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Associated Press, May 18, 2003

Russia Lawmakers: End Abuses In Chechnya, Open Peace Talks

MOSCOW (AP) - Liberal Russian lawmakers called Sunday for an end to abuses by Russian forces in Chechnya and for talks aimed at bringing peace to the region, where deadly violence has persisted despite the Kremlin's efforts to defeat rebels and enhance stability.

Speaking during a weekly news show on TVS television, Itogi, legislator Boris Nemtsov said Russian authorities should enter negotiations with armed separatists in Chechnya, an idea President Vladimir Putin has rejected.

"It is perfectly clear that without a dialogue there will be no calm or peace," said Nemtsov, leader of the liberal Union of Right Forces party. Pointing to two separate suicide attacks that killed a total of at least 78 people last week, he said Russia's policy of maintaining a massive military force in Chechnya has been ineffective.

Nemtsov said that in the most recent war in Chechnya, which began in 1999, tens of thousands of civilians have been killed and that "many of them disappeared without a trace" in security operations and raids, suggesting that Russian forces were to blame. "This bacchanalia must be put to a stop," he said.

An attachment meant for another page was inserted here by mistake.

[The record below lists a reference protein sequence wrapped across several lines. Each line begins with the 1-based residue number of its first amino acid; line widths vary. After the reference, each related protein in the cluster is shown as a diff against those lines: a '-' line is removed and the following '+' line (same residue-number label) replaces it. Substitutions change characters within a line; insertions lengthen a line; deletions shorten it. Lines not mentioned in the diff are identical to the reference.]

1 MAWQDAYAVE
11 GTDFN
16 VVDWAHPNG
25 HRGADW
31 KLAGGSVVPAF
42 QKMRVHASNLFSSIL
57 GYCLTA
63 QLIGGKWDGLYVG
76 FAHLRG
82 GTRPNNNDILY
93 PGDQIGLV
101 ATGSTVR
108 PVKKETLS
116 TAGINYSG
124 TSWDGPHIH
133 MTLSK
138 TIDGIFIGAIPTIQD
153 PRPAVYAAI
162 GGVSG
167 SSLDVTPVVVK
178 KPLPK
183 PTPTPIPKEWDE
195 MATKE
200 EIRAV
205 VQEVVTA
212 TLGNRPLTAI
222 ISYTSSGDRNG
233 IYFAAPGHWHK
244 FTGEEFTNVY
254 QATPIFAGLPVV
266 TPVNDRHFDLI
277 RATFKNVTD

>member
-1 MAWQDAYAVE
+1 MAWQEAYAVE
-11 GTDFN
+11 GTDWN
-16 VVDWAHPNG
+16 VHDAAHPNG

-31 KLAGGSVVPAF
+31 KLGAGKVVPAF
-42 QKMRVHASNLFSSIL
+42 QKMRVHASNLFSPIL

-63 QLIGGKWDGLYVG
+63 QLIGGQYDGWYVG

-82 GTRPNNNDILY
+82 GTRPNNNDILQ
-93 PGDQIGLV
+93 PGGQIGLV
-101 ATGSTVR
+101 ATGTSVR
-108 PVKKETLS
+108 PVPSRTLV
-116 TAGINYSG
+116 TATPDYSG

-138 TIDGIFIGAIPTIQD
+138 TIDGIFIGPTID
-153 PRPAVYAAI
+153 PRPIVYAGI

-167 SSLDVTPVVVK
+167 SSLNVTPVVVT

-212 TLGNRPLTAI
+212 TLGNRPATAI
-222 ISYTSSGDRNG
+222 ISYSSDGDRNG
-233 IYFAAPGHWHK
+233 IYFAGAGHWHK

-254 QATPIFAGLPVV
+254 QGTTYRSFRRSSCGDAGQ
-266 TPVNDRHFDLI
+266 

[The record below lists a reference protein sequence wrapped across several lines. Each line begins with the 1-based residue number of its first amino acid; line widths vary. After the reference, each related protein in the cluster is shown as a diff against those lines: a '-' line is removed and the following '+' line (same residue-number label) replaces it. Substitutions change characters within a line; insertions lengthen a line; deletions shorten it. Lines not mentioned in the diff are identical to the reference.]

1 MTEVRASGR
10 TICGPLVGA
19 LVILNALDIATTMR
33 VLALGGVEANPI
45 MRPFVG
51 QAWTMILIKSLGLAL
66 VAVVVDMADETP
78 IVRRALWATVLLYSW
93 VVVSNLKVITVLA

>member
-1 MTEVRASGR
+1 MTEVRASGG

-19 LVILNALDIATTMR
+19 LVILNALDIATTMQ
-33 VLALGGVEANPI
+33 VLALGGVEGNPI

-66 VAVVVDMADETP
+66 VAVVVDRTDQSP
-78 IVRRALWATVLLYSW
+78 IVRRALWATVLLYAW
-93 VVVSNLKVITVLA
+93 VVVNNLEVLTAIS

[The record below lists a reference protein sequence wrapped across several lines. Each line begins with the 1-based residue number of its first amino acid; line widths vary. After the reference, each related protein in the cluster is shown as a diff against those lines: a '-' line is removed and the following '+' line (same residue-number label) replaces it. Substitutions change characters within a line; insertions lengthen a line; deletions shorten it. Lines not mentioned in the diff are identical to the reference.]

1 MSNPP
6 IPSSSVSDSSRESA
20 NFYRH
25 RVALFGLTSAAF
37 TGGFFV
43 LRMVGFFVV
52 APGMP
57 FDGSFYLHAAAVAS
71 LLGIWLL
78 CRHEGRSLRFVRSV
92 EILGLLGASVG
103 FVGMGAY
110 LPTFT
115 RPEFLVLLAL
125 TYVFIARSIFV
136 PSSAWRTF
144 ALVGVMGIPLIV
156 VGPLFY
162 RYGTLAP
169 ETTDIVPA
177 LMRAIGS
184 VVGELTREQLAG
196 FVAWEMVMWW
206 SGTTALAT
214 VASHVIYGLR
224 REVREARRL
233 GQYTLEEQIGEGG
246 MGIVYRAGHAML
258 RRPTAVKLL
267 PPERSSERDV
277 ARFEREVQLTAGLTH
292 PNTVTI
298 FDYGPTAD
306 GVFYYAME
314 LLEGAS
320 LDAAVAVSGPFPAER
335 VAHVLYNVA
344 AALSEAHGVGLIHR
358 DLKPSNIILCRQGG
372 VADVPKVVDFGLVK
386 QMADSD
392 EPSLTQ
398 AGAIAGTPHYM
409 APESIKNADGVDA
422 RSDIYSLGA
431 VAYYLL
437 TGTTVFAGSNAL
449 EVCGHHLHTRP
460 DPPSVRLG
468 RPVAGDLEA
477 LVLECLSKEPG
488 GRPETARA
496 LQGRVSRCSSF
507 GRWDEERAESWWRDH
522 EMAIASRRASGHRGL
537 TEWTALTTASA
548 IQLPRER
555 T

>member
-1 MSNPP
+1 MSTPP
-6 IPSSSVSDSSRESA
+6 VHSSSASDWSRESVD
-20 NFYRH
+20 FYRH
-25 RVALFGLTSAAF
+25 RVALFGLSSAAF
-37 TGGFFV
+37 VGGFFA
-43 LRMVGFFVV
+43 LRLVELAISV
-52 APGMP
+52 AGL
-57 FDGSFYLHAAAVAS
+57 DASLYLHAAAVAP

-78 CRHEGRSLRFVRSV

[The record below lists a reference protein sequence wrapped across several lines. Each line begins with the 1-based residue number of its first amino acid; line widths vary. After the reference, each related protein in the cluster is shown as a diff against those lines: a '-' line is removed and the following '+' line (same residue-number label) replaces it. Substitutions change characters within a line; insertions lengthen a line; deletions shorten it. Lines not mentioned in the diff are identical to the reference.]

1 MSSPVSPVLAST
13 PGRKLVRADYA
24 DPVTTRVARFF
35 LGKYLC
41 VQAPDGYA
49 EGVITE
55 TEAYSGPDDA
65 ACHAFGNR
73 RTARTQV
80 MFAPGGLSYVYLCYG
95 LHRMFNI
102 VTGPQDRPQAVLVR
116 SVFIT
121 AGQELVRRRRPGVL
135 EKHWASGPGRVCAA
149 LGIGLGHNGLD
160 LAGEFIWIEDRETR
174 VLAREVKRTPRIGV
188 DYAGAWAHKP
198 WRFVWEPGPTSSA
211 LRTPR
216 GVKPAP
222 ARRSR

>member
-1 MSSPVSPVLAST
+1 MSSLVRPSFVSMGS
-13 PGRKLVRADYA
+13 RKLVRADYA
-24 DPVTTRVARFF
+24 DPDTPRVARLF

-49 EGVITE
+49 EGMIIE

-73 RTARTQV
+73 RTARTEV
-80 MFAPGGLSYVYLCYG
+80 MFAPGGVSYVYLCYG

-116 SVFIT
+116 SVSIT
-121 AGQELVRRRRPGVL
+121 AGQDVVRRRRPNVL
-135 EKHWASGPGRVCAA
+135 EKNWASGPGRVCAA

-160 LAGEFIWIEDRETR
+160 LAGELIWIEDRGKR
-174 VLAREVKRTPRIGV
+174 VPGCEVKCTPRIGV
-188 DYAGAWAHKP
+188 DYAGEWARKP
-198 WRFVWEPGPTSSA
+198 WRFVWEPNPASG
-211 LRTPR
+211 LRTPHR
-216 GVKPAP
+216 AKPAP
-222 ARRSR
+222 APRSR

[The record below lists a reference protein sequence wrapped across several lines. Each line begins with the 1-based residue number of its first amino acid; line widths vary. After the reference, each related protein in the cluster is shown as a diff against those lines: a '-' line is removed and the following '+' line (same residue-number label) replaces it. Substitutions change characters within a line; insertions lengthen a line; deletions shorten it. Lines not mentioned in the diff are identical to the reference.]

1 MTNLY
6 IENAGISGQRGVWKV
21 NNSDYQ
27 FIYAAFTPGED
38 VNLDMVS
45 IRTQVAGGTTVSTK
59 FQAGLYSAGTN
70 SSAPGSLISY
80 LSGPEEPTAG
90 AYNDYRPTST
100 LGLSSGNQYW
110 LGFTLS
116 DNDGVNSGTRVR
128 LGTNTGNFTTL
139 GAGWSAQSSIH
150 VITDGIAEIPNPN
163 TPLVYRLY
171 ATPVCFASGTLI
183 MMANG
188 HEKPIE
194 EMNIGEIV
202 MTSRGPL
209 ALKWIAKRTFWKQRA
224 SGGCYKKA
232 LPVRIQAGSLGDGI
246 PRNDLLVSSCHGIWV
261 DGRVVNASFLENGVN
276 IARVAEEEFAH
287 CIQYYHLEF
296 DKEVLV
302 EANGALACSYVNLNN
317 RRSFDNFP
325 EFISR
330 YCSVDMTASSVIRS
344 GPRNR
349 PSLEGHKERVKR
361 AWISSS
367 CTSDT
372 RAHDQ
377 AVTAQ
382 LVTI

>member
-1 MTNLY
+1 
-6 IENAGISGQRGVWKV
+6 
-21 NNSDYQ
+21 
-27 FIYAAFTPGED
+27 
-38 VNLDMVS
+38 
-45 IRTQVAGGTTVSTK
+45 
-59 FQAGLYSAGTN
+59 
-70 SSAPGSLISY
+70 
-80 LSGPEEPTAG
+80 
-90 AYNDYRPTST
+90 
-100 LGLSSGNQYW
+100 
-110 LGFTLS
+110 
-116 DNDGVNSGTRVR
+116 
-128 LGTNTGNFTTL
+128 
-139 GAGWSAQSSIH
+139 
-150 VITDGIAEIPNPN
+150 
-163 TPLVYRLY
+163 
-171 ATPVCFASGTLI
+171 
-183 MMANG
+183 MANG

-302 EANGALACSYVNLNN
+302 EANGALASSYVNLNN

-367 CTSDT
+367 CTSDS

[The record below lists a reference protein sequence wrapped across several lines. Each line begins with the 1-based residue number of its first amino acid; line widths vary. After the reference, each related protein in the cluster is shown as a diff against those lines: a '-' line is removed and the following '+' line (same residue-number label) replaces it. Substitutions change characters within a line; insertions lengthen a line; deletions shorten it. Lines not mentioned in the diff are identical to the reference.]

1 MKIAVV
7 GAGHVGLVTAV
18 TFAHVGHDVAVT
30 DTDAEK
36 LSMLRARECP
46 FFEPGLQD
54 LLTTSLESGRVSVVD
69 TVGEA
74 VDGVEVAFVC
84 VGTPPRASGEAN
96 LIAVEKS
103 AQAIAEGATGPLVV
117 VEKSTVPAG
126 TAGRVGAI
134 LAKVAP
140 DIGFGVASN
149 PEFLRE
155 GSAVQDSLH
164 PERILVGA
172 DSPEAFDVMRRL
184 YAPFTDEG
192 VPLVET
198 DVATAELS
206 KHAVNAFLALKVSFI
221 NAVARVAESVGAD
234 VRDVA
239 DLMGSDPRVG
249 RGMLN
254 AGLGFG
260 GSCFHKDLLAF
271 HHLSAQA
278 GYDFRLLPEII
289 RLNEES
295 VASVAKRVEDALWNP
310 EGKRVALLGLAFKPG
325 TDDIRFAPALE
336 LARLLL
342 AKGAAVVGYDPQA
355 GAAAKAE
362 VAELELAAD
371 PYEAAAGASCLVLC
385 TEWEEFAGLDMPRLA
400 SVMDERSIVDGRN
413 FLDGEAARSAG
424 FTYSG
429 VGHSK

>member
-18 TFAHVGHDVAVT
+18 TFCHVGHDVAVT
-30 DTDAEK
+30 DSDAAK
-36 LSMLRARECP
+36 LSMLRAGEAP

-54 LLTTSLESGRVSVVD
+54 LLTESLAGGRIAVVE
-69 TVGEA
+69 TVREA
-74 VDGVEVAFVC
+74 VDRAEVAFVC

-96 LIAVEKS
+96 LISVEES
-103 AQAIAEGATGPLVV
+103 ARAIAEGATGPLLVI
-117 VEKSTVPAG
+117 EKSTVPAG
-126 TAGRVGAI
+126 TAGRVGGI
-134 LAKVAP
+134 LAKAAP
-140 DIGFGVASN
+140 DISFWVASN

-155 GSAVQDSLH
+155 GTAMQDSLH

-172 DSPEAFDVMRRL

Nemtsov spoke two days after Putin confidently predicted in his annual address to the nation that Russia will defeat rebels in Chechnya, a sign the Kremlin intends to continue military operations while also pursuing other ways to establish stability. Thursday, Putin offered a partial amnesty to rebels who agreed to put down their weapons.

The Kremlin has hailed a March constitutional referendum that cemented Chechnya's status as part of Russia as a major step on the path to peace in the region, where separatists have been fighting Russian forces for nearly a decade.

Another guest on Itogi, lawmaker Sergei Ivanenko of the liberal Yabloko party, said ending human rights abuses that rights groups and civilians widely accuse Russian forces of carrying out must be the first step on any road to a settlement. The next step would be a conference to discuss peace that would be led by Putin, he said.

He said Yabloko had presented its Chechnya settlement plan to Putin and discussed it with him, but that the president has pursued a different policy.

A lawmaker from a pro-Putin party, Georgy Boos of the Fatherland-All Russia faction in the State Duma, Russia's lower parliament house, said he believes the Kremlin is on the right track in Chechnya but that the bloodshed won't end soon.

He praised the constitutional referendum and plans for parliamentary and presidential elections in Chechnya. But he said he fears that "for long years to come, terrorist acts...will shake not only the land of the Chechen Republic itself but unfortunately also the rest of Russia ."

"Unfortunately, one can begin a war quickly and easily, but it is always hard to end one," he said.

Russian forces pulled out of Chechnya in 1996 after a devastating 20-month war, leaving the region in separatist control. They returned in 1999 after rebel attacks in neighboring Dagestan and after about 300 people died in apartment-building explosions that Russian officials blamed on militants from the region.


See also:

War in Chechnya

Associated Press, May 18, 2003

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